I shall post videos, graphs, news stories, and other material there. We shall use some of this material in class, and you may review the rest at your convenience. You will all receive invitations to post to the blog. (Please let me know if you do not get such an invitation.) I encourage you to use the blog in these ways:
To post questions or comments about the readings before we discuss them in class;
To follow up on class discussions with additional comments or questions.
To post relevant news items or videos.

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Wednesday, March 14, 2012

Ezra Klein on Lobbying and Corruption

“When we actually meet our congressman,” Lessig writes,
we confront an obvious dissonance. For that person is not the evil soul we imagined behind our government. She is not sleazy. He is not lazy. Indeed, practically every single member of Congress is not just someone who seems decent. Practically every single member of Congress is decent. These are people who entered public life for the best possible reasons. They believe in what they do. They make enormous sacrifices in order to do what they do. They give us confidence, despite the fact that they work in an institution that has lost the public’s confidence.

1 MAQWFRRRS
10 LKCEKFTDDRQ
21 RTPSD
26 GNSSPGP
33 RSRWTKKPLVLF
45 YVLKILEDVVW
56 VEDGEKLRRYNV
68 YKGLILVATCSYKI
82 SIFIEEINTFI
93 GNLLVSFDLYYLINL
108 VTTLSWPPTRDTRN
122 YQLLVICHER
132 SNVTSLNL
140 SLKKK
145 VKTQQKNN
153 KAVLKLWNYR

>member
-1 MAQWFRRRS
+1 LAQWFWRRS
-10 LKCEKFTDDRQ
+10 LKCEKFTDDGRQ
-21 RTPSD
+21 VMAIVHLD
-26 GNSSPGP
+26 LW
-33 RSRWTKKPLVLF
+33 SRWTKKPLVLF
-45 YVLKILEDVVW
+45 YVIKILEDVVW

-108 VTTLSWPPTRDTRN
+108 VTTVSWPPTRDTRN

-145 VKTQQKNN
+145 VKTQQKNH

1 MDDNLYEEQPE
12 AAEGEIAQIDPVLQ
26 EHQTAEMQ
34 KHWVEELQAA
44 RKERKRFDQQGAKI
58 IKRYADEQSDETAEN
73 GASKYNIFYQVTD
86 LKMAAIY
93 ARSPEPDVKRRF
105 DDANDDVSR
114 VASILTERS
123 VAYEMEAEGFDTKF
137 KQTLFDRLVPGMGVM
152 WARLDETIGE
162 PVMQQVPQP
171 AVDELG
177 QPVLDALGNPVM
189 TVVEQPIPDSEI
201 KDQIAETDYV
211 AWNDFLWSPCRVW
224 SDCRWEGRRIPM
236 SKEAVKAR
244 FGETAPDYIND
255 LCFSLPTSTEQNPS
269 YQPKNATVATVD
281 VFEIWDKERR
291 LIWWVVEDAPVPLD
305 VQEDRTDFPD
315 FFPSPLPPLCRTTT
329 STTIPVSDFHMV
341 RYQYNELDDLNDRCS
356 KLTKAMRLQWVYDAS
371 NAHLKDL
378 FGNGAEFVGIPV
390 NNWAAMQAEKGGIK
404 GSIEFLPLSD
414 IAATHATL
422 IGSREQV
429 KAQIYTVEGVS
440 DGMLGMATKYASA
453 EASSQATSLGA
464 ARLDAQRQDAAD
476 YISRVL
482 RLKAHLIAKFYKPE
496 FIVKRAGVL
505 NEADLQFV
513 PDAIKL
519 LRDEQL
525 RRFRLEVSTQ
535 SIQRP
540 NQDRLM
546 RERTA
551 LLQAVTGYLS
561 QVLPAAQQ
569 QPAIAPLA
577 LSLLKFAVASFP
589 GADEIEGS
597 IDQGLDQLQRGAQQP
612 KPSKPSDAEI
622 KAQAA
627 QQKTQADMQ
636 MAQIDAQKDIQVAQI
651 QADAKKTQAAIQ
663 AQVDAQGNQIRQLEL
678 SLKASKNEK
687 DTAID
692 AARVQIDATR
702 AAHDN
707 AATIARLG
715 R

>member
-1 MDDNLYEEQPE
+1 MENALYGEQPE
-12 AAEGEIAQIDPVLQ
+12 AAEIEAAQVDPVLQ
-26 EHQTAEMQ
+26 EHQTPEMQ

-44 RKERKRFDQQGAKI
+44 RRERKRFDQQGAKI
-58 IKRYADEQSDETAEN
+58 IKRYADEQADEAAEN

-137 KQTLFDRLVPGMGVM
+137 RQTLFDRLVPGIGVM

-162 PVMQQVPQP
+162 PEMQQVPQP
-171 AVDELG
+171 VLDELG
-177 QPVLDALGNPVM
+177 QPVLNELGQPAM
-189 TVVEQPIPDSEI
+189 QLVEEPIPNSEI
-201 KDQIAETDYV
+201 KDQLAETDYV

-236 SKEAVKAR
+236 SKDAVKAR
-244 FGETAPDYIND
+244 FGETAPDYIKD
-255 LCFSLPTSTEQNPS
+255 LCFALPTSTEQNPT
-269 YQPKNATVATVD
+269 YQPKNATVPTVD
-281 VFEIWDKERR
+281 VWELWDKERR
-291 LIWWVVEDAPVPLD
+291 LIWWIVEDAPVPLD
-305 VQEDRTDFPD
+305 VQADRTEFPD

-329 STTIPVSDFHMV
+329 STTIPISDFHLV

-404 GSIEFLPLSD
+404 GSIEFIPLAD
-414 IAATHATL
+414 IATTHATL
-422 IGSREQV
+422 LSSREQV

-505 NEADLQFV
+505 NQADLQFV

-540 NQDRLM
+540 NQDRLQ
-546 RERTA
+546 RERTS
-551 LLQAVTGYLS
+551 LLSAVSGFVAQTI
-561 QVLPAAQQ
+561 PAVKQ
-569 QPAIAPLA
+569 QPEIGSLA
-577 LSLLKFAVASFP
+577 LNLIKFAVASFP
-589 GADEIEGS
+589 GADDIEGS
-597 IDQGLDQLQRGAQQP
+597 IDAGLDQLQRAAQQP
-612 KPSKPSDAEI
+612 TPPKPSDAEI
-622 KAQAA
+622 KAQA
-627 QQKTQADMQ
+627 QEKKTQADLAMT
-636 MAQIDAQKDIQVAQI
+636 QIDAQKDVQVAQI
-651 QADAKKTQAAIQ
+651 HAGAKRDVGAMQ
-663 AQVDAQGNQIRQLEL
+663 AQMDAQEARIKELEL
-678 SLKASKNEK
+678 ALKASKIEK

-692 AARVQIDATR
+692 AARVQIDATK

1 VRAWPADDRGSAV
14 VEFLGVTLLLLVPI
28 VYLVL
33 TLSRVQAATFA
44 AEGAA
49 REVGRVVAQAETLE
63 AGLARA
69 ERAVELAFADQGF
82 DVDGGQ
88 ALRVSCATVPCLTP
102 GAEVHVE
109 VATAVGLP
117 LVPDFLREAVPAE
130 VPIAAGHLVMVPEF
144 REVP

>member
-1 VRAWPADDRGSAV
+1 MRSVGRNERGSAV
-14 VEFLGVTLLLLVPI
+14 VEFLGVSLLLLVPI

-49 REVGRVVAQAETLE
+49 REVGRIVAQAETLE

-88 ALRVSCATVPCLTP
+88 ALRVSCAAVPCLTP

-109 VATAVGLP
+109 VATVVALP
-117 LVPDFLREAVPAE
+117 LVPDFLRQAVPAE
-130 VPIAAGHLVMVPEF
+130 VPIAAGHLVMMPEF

Lessig’s book is a theory of how decent souls have come together to create an indecent system. At its core is the idea of the “gift economy.” As Lessig explains it,

a gift economy is a series of exchanges between two or more souls who never pretend to equate one exchange to another, but who also don’t pretend that reciprocating is unimportant—an economy in the sense that it marks repeated interactions over time, but a gift economy in the sense that it doesn’t liquidate the relationships in terms of cash. Indeed, relationships, not cash, are the currency within these economies.

To see how a gift economy works, Lessig offers an everyday example:

I give you a birthday present. It is a good present not so much because it is expensive, but because it expresses well my understanding of you. In that gift, I expect something in return. But I would be insulted if on my birthday, you gave me a cash voucher equivalent to the value of the gift I gave you, or even two times the amount I gave you. Gift giving in relationship-based economies is a way to express and build relationships.

The key mistake most people make when they look at Washington—and the key misconception that characters like Abramoff would lead you to—is seeing Washington as a cash economy. It’s a gift economy. That’s why firms divert money into paying lobbyists rather than spending every dollar on campaign contributions. Campaign contributions are part of the cash economy. Lobbyists are hired because they understand how to participate in the gift economy.

Read more http://www.nybooks.com/articles/archives/2012/mar/22/our-corrupt-politics-its-not-all-money/?pagination=false

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